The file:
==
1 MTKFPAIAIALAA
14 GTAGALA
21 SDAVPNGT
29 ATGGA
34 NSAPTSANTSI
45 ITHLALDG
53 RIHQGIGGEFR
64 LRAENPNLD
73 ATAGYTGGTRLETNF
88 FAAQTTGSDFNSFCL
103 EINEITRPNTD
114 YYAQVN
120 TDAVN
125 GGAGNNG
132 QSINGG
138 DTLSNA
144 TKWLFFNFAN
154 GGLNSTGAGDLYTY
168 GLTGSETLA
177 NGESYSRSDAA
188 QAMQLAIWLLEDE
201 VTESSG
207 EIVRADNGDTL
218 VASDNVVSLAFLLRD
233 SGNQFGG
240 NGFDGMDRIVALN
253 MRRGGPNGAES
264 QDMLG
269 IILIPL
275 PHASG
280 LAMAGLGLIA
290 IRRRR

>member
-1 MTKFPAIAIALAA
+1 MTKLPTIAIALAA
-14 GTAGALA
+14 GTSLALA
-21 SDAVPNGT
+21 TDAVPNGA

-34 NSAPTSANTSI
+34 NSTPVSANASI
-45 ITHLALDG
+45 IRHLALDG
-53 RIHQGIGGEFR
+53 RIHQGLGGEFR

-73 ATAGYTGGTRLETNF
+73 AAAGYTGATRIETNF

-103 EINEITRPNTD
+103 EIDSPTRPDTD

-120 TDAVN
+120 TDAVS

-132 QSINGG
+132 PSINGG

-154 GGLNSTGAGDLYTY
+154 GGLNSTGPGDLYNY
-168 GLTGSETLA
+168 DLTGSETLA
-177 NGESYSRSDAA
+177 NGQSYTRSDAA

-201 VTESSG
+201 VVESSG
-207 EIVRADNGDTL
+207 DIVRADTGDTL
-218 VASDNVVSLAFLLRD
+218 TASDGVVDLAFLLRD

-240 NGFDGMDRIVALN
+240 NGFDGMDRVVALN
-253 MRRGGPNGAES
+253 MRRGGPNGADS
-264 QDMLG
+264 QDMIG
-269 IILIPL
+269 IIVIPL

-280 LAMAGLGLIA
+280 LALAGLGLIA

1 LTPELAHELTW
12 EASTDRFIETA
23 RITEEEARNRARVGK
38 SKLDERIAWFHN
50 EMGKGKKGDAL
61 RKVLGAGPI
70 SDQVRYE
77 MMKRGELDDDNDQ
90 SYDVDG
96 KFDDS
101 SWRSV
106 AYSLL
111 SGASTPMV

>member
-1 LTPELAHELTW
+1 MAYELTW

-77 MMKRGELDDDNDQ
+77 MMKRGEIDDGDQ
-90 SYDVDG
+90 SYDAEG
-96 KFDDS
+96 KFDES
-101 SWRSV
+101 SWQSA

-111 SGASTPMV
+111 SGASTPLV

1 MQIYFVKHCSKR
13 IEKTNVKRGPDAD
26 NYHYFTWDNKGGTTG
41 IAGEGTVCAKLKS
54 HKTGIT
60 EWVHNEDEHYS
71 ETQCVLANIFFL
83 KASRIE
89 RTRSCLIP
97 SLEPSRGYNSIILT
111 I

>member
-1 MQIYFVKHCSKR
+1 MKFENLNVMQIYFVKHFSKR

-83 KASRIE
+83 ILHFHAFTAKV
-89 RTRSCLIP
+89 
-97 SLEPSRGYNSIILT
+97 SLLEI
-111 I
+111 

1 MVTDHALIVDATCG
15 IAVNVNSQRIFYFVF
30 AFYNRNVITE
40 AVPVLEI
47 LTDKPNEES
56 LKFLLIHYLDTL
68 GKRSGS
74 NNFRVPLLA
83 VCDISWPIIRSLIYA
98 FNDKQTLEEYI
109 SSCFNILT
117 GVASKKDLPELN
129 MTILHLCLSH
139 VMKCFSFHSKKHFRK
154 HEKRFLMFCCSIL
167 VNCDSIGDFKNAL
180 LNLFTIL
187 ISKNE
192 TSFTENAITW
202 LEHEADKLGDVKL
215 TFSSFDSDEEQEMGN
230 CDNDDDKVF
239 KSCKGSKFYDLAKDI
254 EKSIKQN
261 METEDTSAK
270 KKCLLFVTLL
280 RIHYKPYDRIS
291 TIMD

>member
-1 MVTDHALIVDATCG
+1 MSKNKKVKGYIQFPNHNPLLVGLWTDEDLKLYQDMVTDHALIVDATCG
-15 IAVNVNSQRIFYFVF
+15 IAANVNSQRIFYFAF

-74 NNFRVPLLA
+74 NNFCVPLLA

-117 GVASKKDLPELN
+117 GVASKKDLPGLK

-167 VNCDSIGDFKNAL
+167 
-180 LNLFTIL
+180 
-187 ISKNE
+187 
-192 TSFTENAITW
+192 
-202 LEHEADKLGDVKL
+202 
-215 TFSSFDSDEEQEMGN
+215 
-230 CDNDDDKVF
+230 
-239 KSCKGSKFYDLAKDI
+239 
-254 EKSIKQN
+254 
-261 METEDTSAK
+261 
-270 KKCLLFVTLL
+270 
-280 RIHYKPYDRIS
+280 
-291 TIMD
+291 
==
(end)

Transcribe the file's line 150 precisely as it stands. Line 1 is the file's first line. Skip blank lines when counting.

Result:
280 RIHYKPYDRIS